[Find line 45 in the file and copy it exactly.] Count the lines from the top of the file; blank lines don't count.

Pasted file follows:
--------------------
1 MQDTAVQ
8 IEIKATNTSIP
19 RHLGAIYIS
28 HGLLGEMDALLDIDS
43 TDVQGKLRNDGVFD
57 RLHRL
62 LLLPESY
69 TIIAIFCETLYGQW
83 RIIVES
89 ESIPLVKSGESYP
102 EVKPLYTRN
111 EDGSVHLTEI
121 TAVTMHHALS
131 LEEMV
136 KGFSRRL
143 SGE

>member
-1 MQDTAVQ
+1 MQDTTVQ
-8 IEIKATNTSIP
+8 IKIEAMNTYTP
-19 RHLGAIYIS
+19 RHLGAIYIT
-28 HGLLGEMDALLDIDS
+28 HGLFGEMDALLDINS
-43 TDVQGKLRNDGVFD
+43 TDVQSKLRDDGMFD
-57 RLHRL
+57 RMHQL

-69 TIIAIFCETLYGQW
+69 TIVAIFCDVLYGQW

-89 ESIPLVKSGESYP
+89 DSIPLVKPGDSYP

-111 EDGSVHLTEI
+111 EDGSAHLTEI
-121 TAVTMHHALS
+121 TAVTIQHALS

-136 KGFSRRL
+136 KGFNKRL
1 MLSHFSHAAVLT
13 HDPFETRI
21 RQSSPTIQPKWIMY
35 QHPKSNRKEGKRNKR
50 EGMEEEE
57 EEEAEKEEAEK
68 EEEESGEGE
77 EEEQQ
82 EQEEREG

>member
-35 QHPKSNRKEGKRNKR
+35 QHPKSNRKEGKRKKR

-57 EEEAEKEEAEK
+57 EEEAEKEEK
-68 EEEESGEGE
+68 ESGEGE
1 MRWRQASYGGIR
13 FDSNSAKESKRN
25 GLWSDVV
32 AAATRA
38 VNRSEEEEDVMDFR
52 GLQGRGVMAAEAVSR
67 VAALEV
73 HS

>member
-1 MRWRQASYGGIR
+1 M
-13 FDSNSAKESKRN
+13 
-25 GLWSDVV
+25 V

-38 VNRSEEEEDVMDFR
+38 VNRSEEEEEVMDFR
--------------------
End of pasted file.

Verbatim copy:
57 EEEAEKEEAEK